Minneapolis gets highest credit ratings

The City of Minneapolis has again received the highest credit ratings, despite financial challenges in this difficult economy. Both Fitch Ratings and Standard and Poor’s Ratings Services assigned the City of Minneapolis the highest rating possible, AAA. Moody’s also gave the City a very high Aa1 rating.

All three rating agencies noted Minneapolis’ strong financial management as key to earning high ratings:

  • Standard & Poor’s said Minneapolis’ management practices were “strong, well embedded, and likely sustainable.”
  • Moody’s said that “Minneapolis has a long history of strong financial management and controls, a well-managed budget process, and a system of setting and meeting goals as evidenced by its institutionalized multi-year financial planning.”
  • Fitch reported “The City’s ‘AAA’ rating reflects its broad economy, strong and consistent financial performance, ample financial flexibility, prudent long-term planning, and moderate tax-supported debt levels.” It noted that the City has managed significant cuts in state funding to Minneapolis in recent years and that the city has contingency plans for managing further expected cuts in the coming years.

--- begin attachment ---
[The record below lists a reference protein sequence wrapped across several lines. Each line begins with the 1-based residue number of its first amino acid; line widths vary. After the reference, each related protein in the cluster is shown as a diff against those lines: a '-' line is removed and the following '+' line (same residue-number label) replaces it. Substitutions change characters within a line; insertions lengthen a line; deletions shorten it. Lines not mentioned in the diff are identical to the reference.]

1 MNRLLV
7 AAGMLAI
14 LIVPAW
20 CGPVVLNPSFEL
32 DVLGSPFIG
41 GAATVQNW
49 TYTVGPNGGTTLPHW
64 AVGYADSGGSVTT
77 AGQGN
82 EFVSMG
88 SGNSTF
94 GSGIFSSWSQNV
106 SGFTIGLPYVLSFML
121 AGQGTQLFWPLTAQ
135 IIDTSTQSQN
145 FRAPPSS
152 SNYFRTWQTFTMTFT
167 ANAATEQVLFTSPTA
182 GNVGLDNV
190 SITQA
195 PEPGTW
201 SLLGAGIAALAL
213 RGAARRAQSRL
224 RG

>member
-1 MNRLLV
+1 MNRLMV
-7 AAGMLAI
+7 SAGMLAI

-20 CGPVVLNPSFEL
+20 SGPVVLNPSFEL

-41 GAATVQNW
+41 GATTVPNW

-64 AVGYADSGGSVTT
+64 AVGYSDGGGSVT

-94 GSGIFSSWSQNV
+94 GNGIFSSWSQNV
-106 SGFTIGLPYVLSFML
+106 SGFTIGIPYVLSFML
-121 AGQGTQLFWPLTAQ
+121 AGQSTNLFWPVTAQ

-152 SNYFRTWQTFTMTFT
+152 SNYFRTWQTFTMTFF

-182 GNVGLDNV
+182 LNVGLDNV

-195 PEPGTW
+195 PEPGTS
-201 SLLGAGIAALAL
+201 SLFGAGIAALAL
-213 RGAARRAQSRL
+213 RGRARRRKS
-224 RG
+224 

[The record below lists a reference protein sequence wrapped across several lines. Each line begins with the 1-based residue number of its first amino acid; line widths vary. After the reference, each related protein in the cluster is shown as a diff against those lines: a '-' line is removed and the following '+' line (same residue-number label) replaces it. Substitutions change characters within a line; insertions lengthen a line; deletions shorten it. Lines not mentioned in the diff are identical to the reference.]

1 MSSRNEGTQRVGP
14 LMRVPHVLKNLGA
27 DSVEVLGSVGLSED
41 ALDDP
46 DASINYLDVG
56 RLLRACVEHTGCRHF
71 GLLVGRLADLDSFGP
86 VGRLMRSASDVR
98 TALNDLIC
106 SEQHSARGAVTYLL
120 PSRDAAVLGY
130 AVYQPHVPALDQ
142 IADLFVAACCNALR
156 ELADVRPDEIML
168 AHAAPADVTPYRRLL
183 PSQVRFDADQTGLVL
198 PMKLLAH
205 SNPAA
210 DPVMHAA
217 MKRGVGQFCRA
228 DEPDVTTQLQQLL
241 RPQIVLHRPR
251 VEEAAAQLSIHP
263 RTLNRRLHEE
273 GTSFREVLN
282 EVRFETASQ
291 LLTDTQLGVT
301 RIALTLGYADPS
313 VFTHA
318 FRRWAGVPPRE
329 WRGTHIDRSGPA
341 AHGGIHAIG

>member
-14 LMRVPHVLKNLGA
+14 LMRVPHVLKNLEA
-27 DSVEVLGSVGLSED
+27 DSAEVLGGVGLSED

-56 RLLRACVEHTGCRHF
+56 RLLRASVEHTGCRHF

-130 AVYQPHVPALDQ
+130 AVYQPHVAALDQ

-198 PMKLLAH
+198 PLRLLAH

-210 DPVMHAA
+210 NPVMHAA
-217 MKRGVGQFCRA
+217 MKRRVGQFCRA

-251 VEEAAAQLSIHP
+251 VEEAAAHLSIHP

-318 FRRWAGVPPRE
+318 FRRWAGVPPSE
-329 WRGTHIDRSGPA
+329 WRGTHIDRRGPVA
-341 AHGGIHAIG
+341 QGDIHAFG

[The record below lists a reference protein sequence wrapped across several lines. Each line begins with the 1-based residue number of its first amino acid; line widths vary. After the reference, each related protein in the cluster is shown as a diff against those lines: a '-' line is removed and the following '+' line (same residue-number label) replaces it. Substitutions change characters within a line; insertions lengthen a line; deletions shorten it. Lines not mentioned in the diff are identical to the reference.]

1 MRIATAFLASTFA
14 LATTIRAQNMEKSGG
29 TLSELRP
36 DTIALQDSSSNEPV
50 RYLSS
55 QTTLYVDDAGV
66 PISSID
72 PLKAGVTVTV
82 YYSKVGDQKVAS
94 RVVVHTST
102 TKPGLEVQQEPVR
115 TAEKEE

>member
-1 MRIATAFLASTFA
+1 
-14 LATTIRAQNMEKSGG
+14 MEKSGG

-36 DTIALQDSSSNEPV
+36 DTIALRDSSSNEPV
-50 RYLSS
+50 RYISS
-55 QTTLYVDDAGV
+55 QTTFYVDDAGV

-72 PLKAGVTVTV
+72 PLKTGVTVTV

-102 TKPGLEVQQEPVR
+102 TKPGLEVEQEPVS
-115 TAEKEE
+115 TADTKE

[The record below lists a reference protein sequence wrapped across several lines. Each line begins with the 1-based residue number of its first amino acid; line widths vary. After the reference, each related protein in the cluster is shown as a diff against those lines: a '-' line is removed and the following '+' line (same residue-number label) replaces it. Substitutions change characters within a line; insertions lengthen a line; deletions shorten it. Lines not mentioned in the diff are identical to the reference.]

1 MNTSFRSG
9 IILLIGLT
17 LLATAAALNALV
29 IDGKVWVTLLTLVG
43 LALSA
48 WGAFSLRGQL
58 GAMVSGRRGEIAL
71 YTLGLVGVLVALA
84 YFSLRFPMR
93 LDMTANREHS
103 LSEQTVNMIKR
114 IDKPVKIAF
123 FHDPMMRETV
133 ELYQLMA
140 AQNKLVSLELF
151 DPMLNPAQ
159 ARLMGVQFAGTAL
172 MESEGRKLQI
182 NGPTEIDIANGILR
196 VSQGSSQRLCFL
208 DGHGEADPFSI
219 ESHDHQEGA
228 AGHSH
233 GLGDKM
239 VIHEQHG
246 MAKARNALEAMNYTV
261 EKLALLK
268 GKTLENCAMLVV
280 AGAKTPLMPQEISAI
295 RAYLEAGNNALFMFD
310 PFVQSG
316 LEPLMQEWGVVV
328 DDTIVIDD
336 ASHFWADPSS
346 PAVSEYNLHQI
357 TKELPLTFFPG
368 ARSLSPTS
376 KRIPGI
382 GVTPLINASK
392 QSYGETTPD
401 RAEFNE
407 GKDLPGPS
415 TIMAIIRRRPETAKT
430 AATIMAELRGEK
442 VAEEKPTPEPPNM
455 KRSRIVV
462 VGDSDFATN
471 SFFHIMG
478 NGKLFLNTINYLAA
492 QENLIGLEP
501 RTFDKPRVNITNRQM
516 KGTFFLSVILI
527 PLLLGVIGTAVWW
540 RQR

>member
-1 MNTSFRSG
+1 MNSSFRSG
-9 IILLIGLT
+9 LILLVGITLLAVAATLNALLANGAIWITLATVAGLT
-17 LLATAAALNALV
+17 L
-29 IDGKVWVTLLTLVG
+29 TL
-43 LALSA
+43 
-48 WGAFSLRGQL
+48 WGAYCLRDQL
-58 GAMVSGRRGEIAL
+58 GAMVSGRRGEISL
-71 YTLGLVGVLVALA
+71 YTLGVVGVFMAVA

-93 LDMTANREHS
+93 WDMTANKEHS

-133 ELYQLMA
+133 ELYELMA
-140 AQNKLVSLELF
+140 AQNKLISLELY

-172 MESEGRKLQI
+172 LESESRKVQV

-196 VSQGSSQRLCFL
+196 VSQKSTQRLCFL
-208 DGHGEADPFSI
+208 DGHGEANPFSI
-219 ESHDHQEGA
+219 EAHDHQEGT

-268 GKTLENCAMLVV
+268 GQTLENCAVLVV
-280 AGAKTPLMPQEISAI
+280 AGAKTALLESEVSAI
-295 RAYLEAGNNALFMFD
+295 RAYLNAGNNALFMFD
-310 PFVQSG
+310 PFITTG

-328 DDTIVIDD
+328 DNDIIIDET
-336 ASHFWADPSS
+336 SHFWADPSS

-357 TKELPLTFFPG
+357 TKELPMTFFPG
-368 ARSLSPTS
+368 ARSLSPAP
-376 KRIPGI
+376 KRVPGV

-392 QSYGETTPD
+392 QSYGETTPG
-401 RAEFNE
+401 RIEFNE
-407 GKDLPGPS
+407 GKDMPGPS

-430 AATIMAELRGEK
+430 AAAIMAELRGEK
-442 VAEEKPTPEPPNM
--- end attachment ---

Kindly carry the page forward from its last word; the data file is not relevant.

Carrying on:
The agencies noted some of the financial challenges Minneapolis is likely to face in the next several years, including decreasing state funding, mounting pension obligations, growing public safety expenses, and economic conditions that include a weakened housing market, residential foreclosures, a slowdown in job growth, and a rise in unemployment. Despite these challenges, Moody’s noted that it believes Minneapolis will “continue to retain its economic preeminence as a diversified Midwestern urban center.”

In the last several years, Mayor Rybak has worked to streamline City services, find efficiencies and address financial challenges head-on. Long-term financial planning in place since the Mayor was elected has maintained City reserves and meant that ongoing expenses are supported by ongoing revenue. Mayor Rybak has focused on decreasing Minneapolis’ debt and since he took office and $86.5 million in debt has been eliminated in that since 2002 when he bacame mayor.

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